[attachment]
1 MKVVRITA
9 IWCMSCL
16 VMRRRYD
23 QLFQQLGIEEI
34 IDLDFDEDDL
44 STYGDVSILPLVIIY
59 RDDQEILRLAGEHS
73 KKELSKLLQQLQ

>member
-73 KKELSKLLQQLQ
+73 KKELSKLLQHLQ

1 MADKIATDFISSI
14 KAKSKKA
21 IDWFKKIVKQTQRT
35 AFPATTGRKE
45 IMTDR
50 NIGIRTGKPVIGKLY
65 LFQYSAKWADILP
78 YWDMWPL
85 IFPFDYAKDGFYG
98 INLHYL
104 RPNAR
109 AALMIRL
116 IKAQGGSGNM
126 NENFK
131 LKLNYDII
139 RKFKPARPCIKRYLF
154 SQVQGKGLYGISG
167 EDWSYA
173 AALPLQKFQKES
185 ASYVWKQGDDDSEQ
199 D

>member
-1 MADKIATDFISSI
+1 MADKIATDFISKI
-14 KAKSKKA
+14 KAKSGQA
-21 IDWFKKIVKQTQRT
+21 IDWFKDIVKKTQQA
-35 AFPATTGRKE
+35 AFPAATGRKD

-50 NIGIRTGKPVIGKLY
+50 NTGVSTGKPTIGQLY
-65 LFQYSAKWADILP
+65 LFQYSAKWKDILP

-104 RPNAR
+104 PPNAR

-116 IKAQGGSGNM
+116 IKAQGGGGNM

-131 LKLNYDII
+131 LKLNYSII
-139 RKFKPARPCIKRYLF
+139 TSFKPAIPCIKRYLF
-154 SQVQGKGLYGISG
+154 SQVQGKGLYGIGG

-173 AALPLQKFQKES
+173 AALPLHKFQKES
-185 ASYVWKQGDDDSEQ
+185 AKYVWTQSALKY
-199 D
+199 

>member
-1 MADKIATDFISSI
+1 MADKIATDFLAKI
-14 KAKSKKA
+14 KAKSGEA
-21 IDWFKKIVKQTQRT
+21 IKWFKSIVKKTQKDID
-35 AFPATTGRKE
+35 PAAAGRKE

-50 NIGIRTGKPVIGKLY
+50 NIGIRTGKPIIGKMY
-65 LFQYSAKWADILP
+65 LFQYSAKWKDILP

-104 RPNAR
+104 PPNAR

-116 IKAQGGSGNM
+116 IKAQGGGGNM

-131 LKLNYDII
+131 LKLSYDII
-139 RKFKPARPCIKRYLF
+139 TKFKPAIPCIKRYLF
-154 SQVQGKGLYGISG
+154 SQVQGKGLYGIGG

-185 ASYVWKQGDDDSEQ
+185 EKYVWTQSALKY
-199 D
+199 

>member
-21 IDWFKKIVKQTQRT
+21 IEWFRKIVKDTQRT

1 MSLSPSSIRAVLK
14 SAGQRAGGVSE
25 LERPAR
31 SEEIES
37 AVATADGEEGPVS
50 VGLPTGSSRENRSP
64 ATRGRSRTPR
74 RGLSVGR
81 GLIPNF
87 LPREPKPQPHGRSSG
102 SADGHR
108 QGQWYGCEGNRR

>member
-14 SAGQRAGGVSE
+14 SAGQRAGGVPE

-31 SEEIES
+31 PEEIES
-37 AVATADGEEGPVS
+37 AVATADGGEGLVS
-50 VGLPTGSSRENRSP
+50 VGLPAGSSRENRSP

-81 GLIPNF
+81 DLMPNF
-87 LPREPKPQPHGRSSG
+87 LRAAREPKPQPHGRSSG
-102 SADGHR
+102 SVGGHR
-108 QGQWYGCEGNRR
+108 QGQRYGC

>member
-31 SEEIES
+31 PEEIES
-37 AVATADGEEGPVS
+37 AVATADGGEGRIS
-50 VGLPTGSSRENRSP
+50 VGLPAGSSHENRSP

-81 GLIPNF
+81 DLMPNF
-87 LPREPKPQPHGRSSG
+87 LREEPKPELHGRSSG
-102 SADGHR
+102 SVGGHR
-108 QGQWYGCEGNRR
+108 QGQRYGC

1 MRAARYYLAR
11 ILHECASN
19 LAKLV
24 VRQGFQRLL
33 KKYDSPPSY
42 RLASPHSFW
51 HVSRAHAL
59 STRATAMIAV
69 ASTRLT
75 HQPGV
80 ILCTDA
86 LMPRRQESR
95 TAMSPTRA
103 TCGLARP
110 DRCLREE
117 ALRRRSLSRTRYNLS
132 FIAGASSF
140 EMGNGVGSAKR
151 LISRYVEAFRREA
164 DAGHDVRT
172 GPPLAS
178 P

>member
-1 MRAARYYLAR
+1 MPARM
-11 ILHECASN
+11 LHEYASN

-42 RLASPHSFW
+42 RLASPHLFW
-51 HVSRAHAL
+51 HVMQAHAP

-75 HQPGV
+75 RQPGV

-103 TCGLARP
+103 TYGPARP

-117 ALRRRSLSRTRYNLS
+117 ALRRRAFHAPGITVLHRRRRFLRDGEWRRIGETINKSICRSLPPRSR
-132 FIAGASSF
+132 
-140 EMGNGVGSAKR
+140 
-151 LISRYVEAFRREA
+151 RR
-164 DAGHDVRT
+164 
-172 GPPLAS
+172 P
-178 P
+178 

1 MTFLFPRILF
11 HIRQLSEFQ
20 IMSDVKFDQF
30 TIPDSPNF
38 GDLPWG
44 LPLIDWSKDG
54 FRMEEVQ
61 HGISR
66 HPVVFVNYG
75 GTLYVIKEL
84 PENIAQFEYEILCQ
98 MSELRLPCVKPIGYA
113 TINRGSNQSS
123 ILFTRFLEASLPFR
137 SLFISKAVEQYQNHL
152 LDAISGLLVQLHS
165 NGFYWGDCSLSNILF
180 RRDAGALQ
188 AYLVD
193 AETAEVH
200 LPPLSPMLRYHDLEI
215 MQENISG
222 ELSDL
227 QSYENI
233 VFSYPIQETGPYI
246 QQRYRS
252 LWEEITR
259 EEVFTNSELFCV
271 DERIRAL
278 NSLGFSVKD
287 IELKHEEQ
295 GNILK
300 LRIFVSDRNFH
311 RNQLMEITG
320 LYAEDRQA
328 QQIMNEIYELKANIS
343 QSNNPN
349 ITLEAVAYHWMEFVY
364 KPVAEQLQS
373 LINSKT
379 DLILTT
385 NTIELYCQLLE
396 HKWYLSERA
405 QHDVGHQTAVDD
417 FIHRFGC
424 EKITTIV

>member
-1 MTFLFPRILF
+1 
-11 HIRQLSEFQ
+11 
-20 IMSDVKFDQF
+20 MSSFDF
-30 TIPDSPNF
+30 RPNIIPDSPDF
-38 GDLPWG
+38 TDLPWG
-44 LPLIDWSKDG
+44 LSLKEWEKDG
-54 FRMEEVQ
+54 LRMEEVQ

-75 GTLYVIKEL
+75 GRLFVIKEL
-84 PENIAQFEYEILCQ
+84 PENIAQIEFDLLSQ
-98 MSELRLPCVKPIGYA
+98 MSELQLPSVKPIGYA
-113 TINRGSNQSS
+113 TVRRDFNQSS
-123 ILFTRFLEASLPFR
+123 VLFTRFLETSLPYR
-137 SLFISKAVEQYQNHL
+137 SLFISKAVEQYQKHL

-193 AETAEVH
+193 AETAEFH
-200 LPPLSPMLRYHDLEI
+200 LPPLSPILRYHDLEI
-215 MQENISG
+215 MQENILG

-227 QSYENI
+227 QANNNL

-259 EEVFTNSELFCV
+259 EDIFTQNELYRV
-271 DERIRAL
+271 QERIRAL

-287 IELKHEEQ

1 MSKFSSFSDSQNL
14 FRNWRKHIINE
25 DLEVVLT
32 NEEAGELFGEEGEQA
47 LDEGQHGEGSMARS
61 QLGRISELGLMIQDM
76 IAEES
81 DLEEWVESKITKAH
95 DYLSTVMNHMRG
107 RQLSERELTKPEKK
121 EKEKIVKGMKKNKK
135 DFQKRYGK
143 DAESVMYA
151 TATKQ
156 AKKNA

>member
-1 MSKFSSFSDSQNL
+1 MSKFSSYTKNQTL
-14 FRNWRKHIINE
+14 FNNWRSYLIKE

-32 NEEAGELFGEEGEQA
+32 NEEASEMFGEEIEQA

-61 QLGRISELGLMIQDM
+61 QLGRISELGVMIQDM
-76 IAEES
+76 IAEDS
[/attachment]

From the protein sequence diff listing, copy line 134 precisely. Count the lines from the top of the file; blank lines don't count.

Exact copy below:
-108 QGQWYGCEGNRR